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5 things to know before investing in business startups

Tips before investing in startups
Tips before investing in startups © Monkey Business Images/Shutterstock.com

According to the Small Business Administration, approximately 500,000 new businesses are started every year in the United States. Because it can be difficult to obtain financing, small-business entrepreneurs often turn to friends, family or acquaintances for funding. If you find yourself with the opportunity to invest in a business startup, tread carefully.

Think about liability, the valuation of the business, your timeline and your exit strategy. Before you even consider taking a partnership or jumping on board, here are some basics to know prior to investing in a new business.

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Starting a business can be a challenge, but investing in one can be just as daunting.

If you are asking to invest in a business startup, think about these basics before jumping in. Most small businesses are started by friends or family. Usually they are trying to raise money, and you have to learn the plans behind their idea. You should understand the business structure, and learn whether you could be personally responsible for unpaid bills or liabilities if the business fails. Investors should consider making a business a limited liability corporation, or LLC. Under an LLC, owners are usually not liable for company debts.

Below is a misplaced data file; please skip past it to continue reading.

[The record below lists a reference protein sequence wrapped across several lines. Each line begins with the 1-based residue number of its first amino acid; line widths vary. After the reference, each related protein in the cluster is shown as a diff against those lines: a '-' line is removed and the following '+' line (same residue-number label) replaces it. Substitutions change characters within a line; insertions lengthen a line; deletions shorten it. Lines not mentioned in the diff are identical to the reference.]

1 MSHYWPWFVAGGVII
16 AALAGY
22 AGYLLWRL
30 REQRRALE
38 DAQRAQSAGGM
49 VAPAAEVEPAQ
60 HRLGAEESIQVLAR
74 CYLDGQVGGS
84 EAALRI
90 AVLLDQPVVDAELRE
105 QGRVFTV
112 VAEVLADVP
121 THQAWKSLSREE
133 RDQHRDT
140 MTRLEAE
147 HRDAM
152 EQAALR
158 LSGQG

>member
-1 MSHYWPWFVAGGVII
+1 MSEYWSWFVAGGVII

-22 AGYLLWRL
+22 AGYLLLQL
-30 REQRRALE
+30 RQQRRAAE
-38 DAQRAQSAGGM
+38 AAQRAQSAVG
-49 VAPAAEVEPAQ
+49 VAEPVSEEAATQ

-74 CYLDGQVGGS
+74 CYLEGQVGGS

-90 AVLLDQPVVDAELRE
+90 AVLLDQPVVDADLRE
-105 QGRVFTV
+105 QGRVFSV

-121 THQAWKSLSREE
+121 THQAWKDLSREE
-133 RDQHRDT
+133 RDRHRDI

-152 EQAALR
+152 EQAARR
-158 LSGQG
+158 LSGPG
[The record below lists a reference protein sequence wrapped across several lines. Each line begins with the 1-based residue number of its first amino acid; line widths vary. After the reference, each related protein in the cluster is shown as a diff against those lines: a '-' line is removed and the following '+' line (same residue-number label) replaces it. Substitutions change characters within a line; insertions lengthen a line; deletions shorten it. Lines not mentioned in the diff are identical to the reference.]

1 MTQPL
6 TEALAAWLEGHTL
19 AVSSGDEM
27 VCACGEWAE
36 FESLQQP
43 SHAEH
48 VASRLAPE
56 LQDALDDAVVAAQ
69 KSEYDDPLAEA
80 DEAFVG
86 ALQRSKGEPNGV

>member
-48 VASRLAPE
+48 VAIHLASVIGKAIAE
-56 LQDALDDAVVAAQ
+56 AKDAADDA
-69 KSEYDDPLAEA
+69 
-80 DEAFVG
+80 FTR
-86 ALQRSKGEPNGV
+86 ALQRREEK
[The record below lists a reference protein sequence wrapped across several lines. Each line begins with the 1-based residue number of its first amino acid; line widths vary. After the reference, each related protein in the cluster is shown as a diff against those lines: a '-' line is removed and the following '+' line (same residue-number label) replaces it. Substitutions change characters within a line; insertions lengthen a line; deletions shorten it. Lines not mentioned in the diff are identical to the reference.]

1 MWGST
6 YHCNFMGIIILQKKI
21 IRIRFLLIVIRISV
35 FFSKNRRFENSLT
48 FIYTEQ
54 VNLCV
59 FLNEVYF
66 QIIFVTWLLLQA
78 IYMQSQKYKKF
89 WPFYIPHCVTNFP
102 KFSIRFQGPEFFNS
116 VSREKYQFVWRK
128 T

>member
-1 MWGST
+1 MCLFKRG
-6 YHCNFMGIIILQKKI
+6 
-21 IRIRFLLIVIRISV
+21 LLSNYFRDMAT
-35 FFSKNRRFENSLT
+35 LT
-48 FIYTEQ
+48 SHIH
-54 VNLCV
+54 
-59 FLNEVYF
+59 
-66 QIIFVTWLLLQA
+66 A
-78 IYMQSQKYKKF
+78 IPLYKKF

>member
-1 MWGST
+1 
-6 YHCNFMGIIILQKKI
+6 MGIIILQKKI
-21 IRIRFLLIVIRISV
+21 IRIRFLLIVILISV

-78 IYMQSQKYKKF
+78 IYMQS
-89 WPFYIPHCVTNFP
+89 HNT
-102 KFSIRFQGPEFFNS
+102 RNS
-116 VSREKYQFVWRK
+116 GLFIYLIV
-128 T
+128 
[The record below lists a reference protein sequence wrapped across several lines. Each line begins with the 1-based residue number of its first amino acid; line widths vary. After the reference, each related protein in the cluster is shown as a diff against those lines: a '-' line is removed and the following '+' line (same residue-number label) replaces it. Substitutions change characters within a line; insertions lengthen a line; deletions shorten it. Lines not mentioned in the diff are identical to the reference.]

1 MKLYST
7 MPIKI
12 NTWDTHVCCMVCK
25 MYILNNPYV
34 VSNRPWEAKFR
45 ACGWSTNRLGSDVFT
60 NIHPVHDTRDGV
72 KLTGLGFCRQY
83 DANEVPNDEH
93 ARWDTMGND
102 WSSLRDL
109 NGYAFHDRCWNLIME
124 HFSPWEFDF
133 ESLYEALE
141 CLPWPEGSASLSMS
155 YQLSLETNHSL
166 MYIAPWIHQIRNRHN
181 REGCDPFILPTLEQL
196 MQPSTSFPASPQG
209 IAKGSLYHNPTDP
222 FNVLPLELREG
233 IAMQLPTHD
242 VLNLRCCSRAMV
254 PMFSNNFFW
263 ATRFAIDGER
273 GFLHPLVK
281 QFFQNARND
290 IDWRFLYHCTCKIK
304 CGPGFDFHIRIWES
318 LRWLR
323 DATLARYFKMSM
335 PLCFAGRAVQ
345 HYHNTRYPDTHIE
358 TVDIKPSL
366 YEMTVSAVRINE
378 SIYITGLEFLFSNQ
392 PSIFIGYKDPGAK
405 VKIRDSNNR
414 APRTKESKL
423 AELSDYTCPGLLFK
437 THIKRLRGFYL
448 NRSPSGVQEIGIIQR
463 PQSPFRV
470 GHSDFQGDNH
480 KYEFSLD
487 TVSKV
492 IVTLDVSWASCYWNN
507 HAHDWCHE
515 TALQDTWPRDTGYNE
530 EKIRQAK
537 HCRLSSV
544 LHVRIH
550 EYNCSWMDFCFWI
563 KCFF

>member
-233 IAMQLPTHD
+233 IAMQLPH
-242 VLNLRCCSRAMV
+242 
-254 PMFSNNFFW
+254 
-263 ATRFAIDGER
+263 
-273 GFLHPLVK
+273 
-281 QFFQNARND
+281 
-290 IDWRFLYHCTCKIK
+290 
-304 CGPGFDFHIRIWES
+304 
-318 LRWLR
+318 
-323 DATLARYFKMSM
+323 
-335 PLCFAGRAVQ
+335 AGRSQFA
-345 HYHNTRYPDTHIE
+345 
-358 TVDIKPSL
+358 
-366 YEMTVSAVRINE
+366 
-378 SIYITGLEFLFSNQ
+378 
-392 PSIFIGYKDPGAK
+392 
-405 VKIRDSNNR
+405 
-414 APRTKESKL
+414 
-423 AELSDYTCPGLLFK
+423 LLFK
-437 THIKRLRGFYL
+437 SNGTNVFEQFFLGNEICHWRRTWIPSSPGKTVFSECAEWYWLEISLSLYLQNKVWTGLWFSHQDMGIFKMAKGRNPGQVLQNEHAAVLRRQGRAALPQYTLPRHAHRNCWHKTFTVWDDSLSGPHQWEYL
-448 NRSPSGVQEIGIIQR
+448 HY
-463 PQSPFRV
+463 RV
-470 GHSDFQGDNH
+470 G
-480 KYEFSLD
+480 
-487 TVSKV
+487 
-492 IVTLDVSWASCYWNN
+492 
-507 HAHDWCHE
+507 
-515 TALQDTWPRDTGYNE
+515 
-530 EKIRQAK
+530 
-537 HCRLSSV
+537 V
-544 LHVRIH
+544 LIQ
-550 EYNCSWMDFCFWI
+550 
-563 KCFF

Also, people often invest in a business with little more than a handshake, but drafting official documents is essential.

If investors have a particular time frame for a return of capital, they should consider investing via a loan instead. Making an official loan to a startup can give the investor a steady income stream and provide a more guaranteed return of principal.

 

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